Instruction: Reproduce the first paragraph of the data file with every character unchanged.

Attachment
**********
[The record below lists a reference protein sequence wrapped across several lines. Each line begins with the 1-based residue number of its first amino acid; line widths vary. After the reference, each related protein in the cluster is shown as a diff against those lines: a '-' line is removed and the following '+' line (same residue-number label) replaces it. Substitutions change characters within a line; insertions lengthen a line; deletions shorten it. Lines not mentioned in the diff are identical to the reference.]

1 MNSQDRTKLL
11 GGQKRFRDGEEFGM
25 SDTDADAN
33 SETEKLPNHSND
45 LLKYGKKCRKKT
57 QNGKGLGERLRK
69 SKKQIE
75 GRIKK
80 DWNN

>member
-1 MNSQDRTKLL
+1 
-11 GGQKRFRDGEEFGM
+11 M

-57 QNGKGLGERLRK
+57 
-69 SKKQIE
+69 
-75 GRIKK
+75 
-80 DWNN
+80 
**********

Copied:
[The record below lists a reference protein sequence wrapped across several lines. Each line begins with the 1-based residue number of its first amino acid; line widths vary. After the reference, each related protein in the cluster is shown as a diff against those lines: a '-' line is removed and the following '+' line (same residue-number label) replaces it. Substitutions change characters within a line; insertions lengthen a line; deletions shorten it. Lines not mentioned in the diff are identical to the reference.]